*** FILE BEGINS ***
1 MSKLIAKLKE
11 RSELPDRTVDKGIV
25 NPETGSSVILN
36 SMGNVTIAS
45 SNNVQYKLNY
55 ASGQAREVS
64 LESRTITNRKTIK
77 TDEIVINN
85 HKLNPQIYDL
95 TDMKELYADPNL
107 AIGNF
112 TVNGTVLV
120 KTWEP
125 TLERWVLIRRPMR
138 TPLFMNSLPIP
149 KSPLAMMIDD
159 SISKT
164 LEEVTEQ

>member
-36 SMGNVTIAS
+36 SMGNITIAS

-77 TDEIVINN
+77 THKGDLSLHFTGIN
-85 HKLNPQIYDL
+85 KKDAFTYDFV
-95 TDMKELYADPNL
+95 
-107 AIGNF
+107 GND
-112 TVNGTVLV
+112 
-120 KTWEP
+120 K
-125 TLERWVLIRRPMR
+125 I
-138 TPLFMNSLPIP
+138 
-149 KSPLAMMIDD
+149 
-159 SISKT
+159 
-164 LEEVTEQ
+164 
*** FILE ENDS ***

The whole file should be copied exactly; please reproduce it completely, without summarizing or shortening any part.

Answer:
1 MSKLIAKLKE
11 RSELPDRTVDKGIV
25 NPETGSSVILN
36 SMGNVTIAS
45 SNNVQYKLNY
55 ASGQAREVS
64 LESRTITNRKTIK
77 TDEIVINN
85 HKLNPQIYDL
95 TDMKELYADPNL
107 AIGNF
112 TVNGTVLV
120 KTWEP
125 TLERWVLIRRPMR
138 TPLFMNSLPIP
149 KSPLAMMIDD
159 SISKT
164 LEEVTEQ

>member
-36 SMGNVTIAS
+36 SMGNITIAS

-77 TDEIVINN
+77 THKGDLSLHFTGIN
-85 HKLNPQIYDL
+85 KKDAFTYDFV
-95 TDMKELYADPNL
+95 
-107 AIGNF
+107 GND
-112 TVNGTVLV
+112 
-120 KTWEP
+120 K
-125 TLERWVLIRRPMR
+125 I
-138 TPLFMNSLPIP
+138 
-149 KSPLAMMIDD
+149 
-159 SISKT
+159 
-164 LEEVTEQ
+164 